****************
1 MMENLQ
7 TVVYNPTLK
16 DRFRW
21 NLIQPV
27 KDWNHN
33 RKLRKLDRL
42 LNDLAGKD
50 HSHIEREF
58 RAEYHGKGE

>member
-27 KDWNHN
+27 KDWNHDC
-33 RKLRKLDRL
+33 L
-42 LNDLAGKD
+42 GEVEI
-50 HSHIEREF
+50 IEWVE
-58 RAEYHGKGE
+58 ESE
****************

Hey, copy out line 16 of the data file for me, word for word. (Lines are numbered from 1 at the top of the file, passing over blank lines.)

+42 GEVEI